Cover image for Is America breaking apart?
Title:
Is America breaking apart?
Author:
Hall, John A., 1949-
Personal Author:
Publication Information:
Princeton, N.J. : Princeton University Press, [1999]

©1999
Physical Description:
xi, 162 pages ; 22 cm
Language:
English
Reading Level:
1570 Lexile.
ISBN:
9780691004105
Format :
Book

Available:*

Library
Call Number
Material Type
Home Location
Status
Central Library HN59.2 .H34 1999 Adult Non-Fiction Central Closed Stacks
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Summary

Summary


Is the United States a nation of materialistic loners whose politics are dictated by ethnic, racial, religious, or sexual identities? This is what America has become in the eyes of many commentators. Americans seem to fear that their society is breaking apart, but how accurate is this portrayal and how justified is the fear? Introducing a balanced viewpoint into this intense debate, John Hall and Charles Lindholm demonstrate that such alarm is unfounded. Here they explore the institutional structures of American society, emphasizing its ability to accommodate difference and reduce conflict. The culture, too, comes under scrutiny: influenced by Calvinistic beliefs, Americans place faith in the individual but demand high moral commitment to the community. Broad in scope and ambition, this short book draws a realistic portrait of a society that is among the most powerful and stable in the world, yet is perennially shaken by self-doubt.


Concern over the cohesiveness of American society, Hall and Lindholm argue, is actually a product of a shared cultural belief in human distinctiveness and equality. They find that this shared belief paradoxically leads Americans to exaggerated worries about disunity, since they are afraid that disagreements among co-equals will rend apart a fragile community based solely on consensus and caring. While there is little dissent among Americans over essential values, racism still abounds. Here the authors predict that the homogenizing force of economic participation might still be the key to mending the wounds of racial turmoil.


By combining history, sociology, and anthropology, the authors cover a wide range of past and recent challenges to the stability of American society: from the history of unions to affirmative action, from McCarthyism to militant distrust of government, from early prejudice toward Irish and Italian immigrants to current treatment of African Americans. Hall and Lindholm do not skirt the internal contradictions and moral tensions of American society but nonetheless recognize the strength and promise of its institutions and culture. Their book is a vivid, sweeping response to the doomsayers in the reassessment of our society.



Author Notes

John A. Hall is Professor of Sociology at McGill University.
Charles Lindholm is University Professor of Anthropology at Boston University


Reviews 2

Library Journal Review

Unlike many other countries, America as a republic has been free of outside intervention in charting its future. From the early Colonists shared English backgrounds through the continuing assimilation of immigrant cultures, social conflict and political protest have created a society that asserts the equality (and individuality) of all. The federal government is likely to be maintained and political citizenship widely realized; the country (in general) has enjoyed economic growth and can see no real threats to its leadership position in the capitalist world. Hall (sociology, McGill Univ.) and Lindholm (anthropology, Boston Univ.) present a reasoned polemic, arguing that the United States, while not without self-doubt, the stain of racism, and other internal conflicts and disparities, has emerged as the worlds most powerful and stable society, not likely to break apart soon. Readable and highly recommended for academics and the general public.Suzanne W. Wood, SUNY Coll. of Technology, Alfred (c) Copyright 2010. Library Journals LLC, a wholly owned subsidiary of Media Source, Inc. No redistribution permitted.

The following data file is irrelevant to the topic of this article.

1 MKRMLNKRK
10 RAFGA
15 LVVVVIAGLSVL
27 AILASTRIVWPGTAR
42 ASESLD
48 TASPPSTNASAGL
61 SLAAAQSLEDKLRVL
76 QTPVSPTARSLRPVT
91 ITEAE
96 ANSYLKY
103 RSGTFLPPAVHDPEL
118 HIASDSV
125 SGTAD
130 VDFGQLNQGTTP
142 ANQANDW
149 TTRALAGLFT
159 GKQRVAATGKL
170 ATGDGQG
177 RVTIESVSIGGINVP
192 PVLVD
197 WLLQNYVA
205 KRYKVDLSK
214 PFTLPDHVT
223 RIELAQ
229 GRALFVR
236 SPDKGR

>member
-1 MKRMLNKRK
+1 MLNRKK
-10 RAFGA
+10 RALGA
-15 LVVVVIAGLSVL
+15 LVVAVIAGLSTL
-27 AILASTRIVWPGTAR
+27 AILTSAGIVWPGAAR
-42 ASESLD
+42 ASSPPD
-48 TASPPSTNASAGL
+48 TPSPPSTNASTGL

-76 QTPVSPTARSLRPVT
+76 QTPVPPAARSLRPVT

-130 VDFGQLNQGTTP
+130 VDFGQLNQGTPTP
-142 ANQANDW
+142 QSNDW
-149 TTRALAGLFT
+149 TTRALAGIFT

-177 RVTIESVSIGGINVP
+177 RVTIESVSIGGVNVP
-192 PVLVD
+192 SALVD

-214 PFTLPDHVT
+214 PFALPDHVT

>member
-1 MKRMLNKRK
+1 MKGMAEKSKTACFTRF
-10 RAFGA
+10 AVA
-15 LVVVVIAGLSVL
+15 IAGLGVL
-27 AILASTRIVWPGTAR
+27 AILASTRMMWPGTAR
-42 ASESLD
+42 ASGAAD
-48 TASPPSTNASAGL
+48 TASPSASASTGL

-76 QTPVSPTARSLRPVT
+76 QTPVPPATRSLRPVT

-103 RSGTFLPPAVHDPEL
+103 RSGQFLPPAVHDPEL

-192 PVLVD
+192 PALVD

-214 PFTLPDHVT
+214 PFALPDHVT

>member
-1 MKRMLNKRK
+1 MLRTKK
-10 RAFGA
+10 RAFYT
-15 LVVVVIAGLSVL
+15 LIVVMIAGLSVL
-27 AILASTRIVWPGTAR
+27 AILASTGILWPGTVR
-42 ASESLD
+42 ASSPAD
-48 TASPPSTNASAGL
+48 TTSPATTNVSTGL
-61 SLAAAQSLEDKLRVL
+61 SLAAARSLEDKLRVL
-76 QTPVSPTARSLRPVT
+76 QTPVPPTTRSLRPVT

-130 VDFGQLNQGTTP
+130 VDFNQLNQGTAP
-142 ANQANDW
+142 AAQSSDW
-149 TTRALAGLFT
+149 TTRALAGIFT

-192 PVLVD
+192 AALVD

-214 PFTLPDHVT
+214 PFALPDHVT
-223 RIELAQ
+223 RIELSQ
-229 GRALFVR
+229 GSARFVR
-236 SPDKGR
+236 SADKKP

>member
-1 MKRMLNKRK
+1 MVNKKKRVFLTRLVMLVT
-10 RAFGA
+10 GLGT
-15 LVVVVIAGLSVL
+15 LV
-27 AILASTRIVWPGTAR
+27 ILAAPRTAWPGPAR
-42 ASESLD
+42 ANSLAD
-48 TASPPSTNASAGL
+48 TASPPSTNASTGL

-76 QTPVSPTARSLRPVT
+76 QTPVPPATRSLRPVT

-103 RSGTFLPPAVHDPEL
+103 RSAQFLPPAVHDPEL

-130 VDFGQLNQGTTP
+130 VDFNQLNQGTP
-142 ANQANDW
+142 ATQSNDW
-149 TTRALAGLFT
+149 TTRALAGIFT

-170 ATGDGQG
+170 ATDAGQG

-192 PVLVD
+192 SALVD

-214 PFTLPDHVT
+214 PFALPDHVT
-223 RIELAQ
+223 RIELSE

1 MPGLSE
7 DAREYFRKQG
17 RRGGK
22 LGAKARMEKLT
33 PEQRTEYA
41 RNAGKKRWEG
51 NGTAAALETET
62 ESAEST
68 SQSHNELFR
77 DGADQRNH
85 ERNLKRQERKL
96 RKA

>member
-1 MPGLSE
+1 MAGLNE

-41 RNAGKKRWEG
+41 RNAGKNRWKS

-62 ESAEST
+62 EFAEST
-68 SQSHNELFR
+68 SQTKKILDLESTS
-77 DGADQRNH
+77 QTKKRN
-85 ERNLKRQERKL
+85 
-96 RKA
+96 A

Choice Review

Is the US so riddled by hostilities that it is in danger of falling apart altogether? Briefly but brilliantly Hall and Lindholm marshal sociology and history to assert that there has never been a time in American history without hostilities and rifts--of regions and races and religions, of classes and parties and ethnic statuses. Moreover, those divisions and hostilities persist despite efforts either to ignore or ameliorate them. Yet, the authors declare that same history and sociology argues the US is not about to break apart. "Historical processes have worked to solidify and stabilize powerful central institutions. . . . Accordingly, there is much to be said for the decencies of a little dullness and the comforts of a measure of conformity. . . . [C]ommunity is understood to be built up by the voluntary cooperation of individual actors. This model of community naturally discounts that which is shared and makes Americans anxious about cohesion. The present discourse of collapse is an expression of this characteristic uneasiness." The prose is at once judicious and elegant. Appealing both to intellect and imagination, this work unites a clear vision of the American past with expectations of future achievement. It deserves the widest possible audience. All levels. L. Braude SUNY College at Fredonia


Table of Contents

Preface
Introductionp. 3
Pt. 1 The growth of political stabilityp. 11
1 The state and the peoplep. 15
2 The national questionp. 31
3 The challenge of classp. 47
4 The world in America, America in the worldp. 61
5 Reprisep. 75
Pt. 2 Sociability in Americap. 79
6 Conceptual baselinesp. 83
7 Sacred valuesp. 91
8 Anti-politics in Americap. 109
9 Ambivalence about associationp. 121
10 Ethnicity as choice, race as destinyp. 129
11 Two cheers for homogeneityp. 145
Conclusionp. 149
Indexp. 155

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